There were moments perhaps where de Botton’s observations could feel hackneyed – for me, it is a cliché to assume that Kirsten is burdened by her father’s abandonment of the family when she was a child and that this has made her a defensive and avoidant adult. Perhaps simply because he too was male, it felt that de Botton gave more of a voice to Rabih so that the wife was less fully-realised. My own allegiance was decided by the incident of infidelity – yes, one of the couple is unfaithful. When asked by their lover about their spouse, the adulterous character responds awkwardly that they are nice and that the lover would like them. This felt deeply distasteful and although de Botton does offer explanation and mitigation, to me it can only illustrate a crucial weakness of character. Yet still, even in areas where I could not sympathise, I was transfixed by de Botton’s empathy for his characters. While he may seem to brush aside the power of love in the face of life’s challenges, he seems to understand the dogged primal desire for it, for the comfort of someone who will not go away.
I caught myself thinking of those whose love stories are celebrated in our popular culture – how people hark back to the ‘She Got Off The Plane’ moment in the Friends series finale, as if a pair of people who have been on and off for ten years can actually be said to have a healthy relationship. Or else there’s the couples in Grey’s Anatomy who make lengthy eloquent declarations to each other on a weekly basis and then break up for little reason or die. If it isn’t high-adrenaline, word-heavy and likely with a contemporary song playing in a background, how would we ever be able to tell that we are witnessing True Love? But yet de Botton emphasises how often marriage can mean monotony, as in his fantastic description of parenthood, following the birth of the couple’s daughter Esther. ‘Neither Kirsten nor Rabih have ever known such a mixture of love and boredom. They are used to basing their friendships on shared temperaments and interests. But Esther is, confusingly, the most boring person they have ever met and the one they find themselves loving the most.’ There is a reason why television has always struggled to incorporate child characters into a narrative – it is not interesting to observe, it takes resolve to see through and keeping hold of a relationship through it all takes remarkable tenacity.
De Botton’s book brings out into the light those moments within a relationship that otherwise would leave you wondering – is it just us? Returning to Anne Tyler’s The Amateur Marriage, the husband in that book ponders how he got married, he had not felt like he knew what he was doing but that now all these years later, other couples seem so assured and yet he feels no more assured. The Course of Love may at first seem pessimistic in effectively saying this confidence is unachievable, but although Rabih may have to compromise on his romanticism, the novel closes with the sense that his relationship with his wife is that of a solid partnership. De Botton may gently mock the idealism of hoping for ‘a best friend, a lover, a co-parent, a co-chauffeur and a business partner’ in one person, but yet despite their imperfections, Kirsten and Rabih finish the novel still together and united. There has been give and take on both sides as well as forgiveness and they only seem bound the tighter.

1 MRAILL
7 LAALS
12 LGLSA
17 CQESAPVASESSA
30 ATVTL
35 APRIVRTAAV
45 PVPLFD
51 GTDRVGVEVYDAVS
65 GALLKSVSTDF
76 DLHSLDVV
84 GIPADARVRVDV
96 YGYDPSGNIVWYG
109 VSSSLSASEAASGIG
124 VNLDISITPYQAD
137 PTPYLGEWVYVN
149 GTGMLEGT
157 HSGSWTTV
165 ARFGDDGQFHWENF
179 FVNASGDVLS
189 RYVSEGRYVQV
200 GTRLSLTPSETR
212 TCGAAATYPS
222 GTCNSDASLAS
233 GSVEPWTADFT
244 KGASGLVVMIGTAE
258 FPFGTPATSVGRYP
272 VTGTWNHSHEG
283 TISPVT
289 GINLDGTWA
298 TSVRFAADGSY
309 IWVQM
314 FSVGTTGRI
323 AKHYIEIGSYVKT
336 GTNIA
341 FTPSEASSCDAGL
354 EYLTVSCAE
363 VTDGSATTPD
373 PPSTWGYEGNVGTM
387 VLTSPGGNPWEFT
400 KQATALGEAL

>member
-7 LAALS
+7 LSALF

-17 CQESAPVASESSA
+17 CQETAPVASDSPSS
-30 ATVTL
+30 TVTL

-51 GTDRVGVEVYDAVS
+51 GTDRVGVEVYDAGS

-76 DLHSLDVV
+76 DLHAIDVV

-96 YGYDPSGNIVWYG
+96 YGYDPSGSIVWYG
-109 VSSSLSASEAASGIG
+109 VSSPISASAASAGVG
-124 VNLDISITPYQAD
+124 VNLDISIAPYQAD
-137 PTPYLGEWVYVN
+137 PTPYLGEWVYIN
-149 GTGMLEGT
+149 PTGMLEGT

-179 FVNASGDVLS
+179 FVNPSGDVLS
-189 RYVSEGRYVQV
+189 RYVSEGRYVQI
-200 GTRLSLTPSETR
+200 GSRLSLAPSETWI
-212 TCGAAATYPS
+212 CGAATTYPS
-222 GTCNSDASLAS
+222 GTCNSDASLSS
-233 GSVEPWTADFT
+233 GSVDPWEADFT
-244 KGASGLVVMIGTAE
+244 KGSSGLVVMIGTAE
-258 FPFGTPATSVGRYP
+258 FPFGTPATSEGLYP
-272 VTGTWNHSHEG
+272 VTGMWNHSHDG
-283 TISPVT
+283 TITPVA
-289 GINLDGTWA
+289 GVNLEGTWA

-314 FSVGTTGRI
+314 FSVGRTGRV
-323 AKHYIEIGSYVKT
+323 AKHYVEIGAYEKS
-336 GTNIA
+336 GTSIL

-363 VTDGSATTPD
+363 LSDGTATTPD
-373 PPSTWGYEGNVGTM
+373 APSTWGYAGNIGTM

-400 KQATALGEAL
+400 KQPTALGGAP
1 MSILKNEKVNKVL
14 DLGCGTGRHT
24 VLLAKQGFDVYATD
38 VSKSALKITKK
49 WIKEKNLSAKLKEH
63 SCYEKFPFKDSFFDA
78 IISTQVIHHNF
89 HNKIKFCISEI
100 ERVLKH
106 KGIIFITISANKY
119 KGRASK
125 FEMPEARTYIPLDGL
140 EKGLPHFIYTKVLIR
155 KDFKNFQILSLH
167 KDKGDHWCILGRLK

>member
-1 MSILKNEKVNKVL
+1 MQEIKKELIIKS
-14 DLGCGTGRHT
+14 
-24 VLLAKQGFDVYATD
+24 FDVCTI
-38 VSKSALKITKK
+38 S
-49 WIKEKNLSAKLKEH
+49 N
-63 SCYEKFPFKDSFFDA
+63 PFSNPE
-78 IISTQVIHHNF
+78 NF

If one were to ask Esther or her brother William about their parents, they would most likely dismiss them as dull. To an outsider, their lives have contained little action. An ordinary novel would have had to insert some kind of complicating external action to make their stories worthwhile. But yet we see them as survivors, battle-scarred veterans of the most complicated and confusing part of the human experience; that Rabih and Kirsten’s lives are commonplace and their experiences typical only serves to emphasise the point. I will treasure The Course of Love – in attempting to tackle such an intangible subject, de Botton leaves himself open to easy criticism, but yet I could not but be amazed and awed by one of the most truly honest depictions of love that I can ever remember reading.
I received this book for free in exchange for an honest review. This does not affect my opinion of the book or the content of my review.
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Published by Penguin UK on April 28th 2016
Genres: Fiction, Literary, Humorous, General, Contemporary Women, Romance, Contemporary, Black Humor, Romantic Comedy